Napoleon is a natural fit for a historical epic, but the legendary military leader has never been able to conquer cinema the same way he almost conquered the world. 1954’s Désirée starring Marlon Brando as Napoleon has been largely forgotten. Sergei Bondarchuk explored Napoleon in his Oscar-winning adaptation of War and Peace, although he had less success with 1970’s Waterloo. Stanley Kubrick aspired to direct a Napoleon biopic, casting Jack Nicholson at one point. Since Kubrick’s death, Steven Spielberg has expressed interest in turning his Napoleon screenplay into a miniseries. For now, it remains what some call, “the greatest movie never made.”
Director Ridley Scott and screenwriter David Scarpa opted to forge a new path with their take on Napoleon. With Joaquin Phoenix in the titular role, Napoleon is a well-acted, visually dazzling epic that delivers on the scope one would expect from a larger-than-life figure. (FYI, The Little Corporal was actually average-sized). Just don’t expect to walk away from Scott’s film with a better understanding of who Napoleon was. Scott’s original cut of the film was reportedly four-and-a-half hours. If you think that’s a lot, keep in mind that Bondarchuk’s War and Peace was over seven hours. Meanwhile, Scott has condensed his film into two hours and forty minutes.
Scott’s director’s cut may add more character development and insight into what made Napoleon tick. As for the theatrical release, Napoleon has two speeds. One half is a marriage drama with the other being an action extravaganza. Napoleon excels in the latter, which is to be expected given Scott’s background with films like Gladiator. While historians might have a few notes, the action sequences are genuinely exciting, particularly the frostbitten Battle of Austerlitz. On a technical level, Napoleon is among the year’s most impressive achievements with first-rate effects, costumes, and production design.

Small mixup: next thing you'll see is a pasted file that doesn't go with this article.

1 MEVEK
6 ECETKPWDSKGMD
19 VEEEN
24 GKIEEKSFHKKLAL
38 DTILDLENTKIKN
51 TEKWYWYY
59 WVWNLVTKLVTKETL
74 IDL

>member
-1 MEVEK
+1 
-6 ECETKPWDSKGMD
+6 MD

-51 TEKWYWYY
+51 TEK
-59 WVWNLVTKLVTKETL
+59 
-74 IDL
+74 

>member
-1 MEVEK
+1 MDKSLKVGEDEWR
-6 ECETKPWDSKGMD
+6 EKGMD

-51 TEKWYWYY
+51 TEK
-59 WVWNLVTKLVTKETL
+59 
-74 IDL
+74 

It’s in the character department where Napoleon struggles. When Napoleon isn’t on the battlefield, he’s engaged in combat with his wife, Empress Joséphine (Vanessa Kirby). You get the sense that the filmmakers wanted this relationship to be at the story’s heart. Although Phoenix and Kirby turn in powerhouse performances, the audience never feels as invested in this marriage as they should. The film paints Napoleon as a leader who was never satisfied, no matter how many territories he overtook. His obsession with the world and his legacy overshadows his marriage around every turn, not realizing what he’s lost until it’s gone. By the film’s conclusion, though, we still don’t understand why Joséphine was among Napoleon’s final words.
Napoleon falls short of being an effective character study. As an action spectacle, however, one has to ask, “Are you not entertained?” Napoleon is an entertaining experience with rousing battles and moments of dry wit sprinkled throughout Scarpa’s script. It paints a stunning portrait of Napoleon the Conqueror, although we’re left wanting more from Napoleon the Strategist, Napoleon the Husband, and Napoleon the Man. Napoleon nonetheless works well enough as popcorn entertainment, but let’s be honest. Scott was never going to top Bill & Ted’s Excellent Adventure, which strangely still contains the best depiction of Napoleon to date.